Murphy, Cuellar Seek Assurances from Pelosi on Reconciliation Bill
WASHINGTON — Two moderate House Democrats are pressing Speaker Nancy Pelosi for a transparent process in the drafting of the $3.5 trillion reconciliation bill, saying in a letter on Friday that her promises in this regard will determine whether they ultimately support the bill or not.
In their letter, Reps. Stephanie Murphy, D-Fla., and Henry Cuellar, D-Texas, requested that the bill be pre-conferenced with the Senate to avoid major changes in the bill after members of each chamber have voted on a draft.
They also want to be assured that all but the climate provisions of the bill are paid for before a vote takes place, and finally, they want to be given at least 72 hours to review the bill before it goes to the House floor.
The two-page letter, the existence of which was first reported by Politico, is the latest salvo between the moderate and progressive wings of the Democratic party over what the legislation contains and how the bill for it will be paid.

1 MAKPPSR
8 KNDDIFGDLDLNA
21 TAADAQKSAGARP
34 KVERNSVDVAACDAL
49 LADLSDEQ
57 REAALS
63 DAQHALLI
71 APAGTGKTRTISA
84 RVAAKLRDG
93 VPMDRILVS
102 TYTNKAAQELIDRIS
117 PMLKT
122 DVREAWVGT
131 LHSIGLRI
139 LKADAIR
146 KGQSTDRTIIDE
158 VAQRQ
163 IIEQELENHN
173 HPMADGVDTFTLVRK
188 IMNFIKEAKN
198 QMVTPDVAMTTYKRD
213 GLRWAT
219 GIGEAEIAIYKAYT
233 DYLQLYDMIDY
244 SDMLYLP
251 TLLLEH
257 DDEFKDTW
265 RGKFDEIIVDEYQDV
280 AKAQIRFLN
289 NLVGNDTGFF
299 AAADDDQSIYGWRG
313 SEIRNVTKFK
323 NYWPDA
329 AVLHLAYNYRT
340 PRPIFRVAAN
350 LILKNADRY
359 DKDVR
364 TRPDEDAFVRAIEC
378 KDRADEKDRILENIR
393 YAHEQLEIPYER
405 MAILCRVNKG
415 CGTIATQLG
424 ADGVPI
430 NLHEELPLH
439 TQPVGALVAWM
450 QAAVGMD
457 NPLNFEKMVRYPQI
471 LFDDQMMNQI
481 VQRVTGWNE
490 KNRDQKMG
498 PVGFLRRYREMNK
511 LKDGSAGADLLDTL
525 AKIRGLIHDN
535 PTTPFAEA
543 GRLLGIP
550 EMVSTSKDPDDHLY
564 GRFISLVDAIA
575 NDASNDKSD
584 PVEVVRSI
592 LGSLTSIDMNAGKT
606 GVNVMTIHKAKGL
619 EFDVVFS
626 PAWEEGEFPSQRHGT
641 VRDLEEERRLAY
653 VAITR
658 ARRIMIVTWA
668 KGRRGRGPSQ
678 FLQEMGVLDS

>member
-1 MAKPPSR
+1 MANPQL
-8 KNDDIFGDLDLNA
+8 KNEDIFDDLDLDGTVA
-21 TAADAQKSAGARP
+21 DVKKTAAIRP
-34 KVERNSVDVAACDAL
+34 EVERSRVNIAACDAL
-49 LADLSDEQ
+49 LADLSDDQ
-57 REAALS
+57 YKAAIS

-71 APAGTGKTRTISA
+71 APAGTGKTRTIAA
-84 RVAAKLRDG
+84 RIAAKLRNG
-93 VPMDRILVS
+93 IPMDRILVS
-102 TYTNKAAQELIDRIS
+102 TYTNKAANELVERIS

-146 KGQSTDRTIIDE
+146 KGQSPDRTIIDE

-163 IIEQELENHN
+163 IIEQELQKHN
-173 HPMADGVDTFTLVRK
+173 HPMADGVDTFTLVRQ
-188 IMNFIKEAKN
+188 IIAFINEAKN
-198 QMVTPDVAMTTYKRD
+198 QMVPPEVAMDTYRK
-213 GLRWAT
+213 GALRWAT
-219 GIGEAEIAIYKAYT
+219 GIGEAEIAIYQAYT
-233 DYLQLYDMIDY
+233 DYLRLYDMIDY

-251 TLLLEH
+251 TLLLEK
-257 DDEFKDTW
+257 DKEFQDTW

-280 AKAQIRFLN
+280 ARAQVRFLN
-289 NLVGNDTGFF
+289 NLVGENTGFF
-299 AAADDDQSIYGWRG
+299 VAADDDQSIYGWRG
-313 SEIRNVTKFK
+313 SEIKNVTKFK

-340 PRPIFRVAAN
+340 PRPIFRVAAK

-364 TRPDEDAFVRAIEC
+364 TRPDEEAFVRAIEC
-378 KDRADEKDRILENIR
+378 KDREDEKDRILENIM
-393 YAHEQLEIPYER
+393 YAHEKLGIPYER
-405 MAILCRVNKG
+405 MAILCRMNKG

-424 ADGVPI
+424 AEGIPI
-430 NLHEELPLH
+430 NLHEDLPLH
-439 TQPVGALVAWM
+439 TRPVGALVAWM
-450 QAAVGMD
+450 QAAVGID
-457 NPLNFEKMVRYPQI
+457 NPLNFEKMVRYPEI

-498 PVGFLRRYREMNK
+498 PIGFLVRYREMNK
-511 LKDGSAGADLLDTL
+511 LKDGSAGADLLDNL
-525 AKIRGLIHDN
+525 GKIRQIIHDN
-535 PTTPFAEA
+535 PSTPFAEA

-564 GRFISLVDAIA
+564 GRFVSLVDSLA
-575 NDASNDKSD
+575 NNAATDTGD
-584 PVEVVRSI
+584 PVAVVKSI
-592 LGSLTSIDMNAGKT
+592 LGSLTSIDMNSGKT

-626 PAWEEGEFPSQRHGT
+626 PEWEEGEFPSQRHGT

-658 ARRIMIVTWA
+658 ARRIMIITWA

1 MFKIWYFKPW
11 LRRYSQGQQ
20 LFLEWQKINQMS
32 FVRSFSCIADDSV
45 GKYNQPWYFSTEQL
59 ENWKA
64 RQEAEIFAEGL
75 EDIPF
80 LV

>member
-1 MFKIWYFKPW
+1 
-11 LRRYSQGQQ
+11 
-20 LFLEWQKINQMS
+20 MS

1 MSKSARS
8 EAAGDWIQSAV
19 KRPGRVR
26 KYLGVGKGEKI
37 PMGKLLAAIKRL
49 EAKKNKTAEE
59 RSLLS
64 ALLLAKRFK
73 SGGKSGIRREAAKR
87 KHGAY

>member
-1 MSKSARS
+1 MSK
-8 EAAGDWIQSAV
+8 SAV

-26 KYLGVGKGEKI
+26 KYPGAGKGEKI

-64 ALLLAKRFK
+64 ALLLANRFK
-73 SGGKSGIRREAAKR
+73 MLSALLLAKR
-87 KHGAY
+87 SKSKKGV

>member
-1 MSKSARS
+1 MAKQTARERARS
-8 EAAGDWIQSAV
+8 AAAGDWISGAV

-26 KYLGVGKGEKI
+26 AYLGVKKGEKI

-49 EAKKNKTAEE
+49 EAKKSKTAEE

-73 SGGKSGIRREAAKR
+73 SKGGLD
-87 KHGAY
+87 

Last month, a group of 10 moderates — including Murphy and Cuellar — nearly derailed the legislation in demanding that a certain date be set for a vote on a smaller infrastructure passage.
Pelosi, who initially resisted a call for the infrastructure bill to be voted on immediately, ultimately set the Sept. 27 date for the vote.
But it won’t be easy to meet that promise. The House is not scheduled to return for votes until Sept. 20, at which time it needs to deal with the debt ceiling, the infrastructure bill, major voting rights legislation, and, as of this week, new abortion rights legislation.
Some on Capitol Hill are already suggesting there’s a chance of a brief government shut down if Congress bogs down under the weight of all this legislation.
On the $3.5 trillion spending bill alone, there are large differences between House factions over the climate provisions in the bill, the inclusion of Medicare expansion, and how to pay for it all.
Several House committees have begun marking up their portions of the legislation and all of them have a Sept. 15 deadline to report their portions to the House Budget Committee.
On Thursday, Sen. Joe Manchin, D-W.Va., published an op-ed in the Wall Street Journal in which he urged his colleagues to take a “strategic pause” on the reconciliation legislation until its full ramifications for the national debt and inflation are known.
Progressives in the House responded angrily to that suggestion, saying they are willing to see the bipartisan infrastructure bill go up in smoke if the House doesn’t pass the sweeping reconciliation package.